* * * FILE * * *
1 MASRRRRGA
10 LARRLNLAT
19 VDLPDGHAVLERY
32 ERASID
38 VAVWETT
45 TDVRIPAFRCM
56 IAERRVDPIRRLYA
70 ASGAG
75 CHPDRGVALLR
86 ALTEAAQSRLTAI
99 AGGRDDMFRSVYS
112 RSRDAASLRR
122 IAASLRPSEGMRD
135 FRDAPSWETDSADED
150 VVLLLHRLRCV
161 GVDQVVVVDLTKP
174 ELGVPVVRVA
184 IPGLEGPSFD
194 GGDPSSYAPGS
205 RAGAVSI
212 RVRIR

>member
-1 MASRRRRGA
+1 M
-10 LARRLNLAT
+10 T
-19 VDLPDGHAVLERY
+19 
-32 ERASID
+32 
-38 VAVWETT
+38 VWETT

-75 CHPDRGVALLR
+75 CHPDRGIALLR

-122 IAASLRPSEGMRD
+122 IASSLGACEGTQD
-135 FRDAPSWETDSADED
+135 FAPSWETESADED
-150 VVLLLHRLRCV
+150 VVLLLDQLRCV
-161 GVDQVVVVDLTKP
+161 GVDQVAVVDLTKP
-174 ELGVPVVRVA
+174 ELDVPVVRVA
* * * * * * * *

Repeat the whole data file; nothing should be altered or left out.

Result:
1 MASRRRRGA
10 LARRLNLAT
19 VDLPDGHAVLERY
32 ERASID
38 VAVWETT
45 TDVRIPAFRCM
56 IAERRVDPIRRLYA
70 ASGAG
75 CHPDRGVALLR
86 ALTEAAQSRLTAI
99 AGGRDDMFRSVYS
112 RSRDAASLRR
122 IAASLRPSEGMRD
135 FRDAPSWETDSADED
150 VVLLLHRLRCV
161 GVDQVVVVDLTKP
174 ELGVPVVRVA
184 IPGLEGPSFD
194 GGDPSSYAPGS
205 RAGAVSI
212 RVRIR

>member
-1 MASRRRRGA
+1 M
-10 LARRLNLAT
+10 T
-19 VDLPDGHAVLERY
+19 
-32 ERASID
+32 
-38 VAVWETT
+38 VWETT

-75 CHPDRGVALLR
+75 CHPDRGIALLR

-122 IAASLRPSEGMRD
+122 IASSLGACEGTQD
-135 FRDAPSWETDSADED
+135 FAPSWETESADED
-150 VVLLLHRLRCV
+150 VVLLLDQLRCV
-161 GVDQVVVVDLTKP
+161 GVDQVAVVDLTKP
-174 ELGVPVVRVA
+174 ELDVPVVRVA